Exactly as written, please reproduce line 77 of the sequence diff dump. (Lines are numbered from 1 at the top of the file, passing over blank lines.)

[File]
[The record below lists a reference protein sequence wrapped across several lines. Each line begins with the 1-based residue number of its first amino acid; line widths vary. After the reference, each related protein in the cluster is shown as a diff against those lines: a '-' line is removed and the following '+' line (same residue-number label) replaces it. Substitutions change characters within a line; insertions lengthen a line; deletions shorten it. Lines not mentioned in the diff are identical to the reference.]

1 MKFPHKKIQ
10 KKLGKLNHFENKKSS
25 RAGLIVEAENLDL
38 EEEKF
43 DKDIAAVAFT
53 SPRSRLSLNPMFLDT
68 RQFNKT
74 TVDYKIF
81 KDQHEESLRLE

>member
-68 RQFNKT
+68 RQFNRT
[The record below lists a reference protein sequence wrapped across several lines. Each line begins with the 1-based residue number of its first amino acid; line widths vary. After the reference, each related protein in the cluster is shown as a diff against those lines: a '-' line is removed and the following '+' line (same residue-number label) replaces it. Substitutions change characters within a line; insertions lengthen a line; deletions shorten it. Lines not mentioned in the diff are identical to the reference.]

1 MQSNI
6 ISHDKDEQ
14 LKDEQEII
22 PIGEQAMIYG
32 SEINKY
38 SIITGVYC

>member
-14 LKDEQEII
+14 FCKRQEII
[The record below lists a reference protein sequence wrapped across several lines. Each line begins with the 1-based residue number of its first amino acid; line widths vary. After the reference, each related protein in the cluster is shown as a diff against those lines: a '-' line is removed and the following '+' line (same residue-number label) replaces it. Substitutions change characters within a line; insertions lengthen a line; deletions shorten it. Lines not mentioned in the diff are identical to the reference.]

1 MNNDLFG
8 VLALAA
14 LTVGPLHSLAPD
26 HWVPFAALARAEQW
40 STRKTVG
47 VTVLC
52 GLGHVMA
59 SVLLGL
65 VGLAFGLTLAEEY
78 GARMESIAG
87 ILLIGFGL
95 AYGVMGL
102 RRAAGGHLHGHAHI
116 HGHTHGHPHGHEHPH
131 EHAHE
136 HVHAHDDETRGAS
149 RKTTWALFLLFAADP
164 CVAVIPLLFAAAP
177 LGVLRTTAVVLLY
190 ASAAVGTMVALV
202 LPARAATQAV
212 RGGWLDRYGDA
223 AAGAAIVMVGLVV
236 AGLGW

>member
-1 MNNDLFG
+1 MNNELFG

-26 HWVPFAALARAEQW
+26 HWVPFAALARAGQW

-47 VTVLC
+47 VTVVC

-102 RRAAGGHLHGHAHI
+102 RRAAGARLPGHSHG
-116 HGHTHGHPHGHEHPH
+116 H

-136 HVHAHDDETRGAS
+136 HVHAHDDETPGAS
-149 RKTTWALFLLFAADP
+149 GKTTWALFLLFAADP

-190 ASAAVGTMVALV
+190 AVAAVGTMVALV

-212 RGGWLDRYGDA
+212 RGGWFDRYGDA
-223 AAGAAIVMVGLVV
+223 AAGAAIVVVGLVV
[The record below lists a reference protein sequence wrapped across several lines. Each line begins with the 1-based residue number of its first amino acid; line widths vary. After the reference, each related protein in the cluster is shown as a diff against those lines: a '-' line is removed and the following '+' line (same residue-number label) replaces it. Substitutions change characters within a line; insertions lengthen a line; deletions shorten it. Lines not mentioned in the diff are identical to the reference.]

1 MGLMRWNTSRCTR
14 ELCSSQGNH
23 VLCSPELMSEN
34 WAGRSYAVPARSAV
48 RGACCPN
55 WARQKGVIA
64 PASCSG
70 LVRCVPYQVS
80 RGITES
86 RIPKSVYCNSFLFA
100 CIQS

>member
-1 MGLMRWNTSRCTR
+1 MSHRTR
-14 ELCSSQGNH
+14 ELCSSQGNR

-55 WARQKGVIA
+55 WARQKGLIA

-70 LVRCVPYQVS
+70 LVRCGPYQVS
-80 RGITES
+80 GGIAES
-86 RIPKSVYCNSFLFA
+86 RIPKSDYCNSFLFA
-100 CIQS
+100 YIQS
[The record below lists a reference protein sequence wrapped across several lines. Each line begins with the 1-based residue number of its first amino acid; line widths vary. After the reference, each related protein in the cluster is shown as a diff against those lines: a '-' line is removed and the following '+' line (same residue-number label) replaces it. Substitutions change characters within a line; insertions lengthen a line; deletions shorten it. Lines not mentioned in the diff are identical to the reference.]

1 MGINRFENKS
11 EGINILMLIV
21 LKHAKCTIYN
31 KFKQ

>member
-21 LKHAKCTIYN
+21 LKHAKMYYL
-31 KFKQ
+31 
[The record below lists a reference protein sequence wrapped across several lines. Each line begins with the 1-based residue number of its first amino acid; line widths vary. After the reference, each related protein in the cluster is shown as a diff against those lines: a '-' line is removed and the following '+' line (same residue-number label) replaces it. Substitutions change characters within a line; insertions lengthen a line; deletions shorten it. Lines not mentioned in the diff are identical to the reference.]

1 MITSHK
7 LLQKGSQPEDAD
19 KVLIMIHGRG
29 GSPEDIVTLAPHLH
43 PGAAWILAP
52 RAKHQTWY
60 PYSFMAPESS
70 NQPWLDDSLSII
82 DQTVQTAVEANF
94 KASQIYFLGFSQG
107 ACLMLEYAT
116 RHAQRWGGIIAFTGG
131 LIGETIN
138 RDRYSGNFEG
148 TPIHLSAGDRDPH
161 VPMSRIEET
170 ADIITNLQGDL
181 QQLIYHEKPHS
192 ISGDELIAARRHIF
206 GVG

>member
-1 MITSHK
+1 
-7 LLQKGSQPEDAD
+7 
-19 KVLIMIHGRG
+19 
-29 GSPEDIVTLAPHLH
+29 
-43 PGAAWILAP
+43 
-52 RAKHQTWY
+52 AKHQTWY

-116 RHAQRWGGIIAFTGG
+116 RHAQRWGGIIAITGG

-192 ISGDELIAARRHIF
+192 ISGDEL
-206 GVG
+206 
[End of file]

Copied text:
64 PASCSG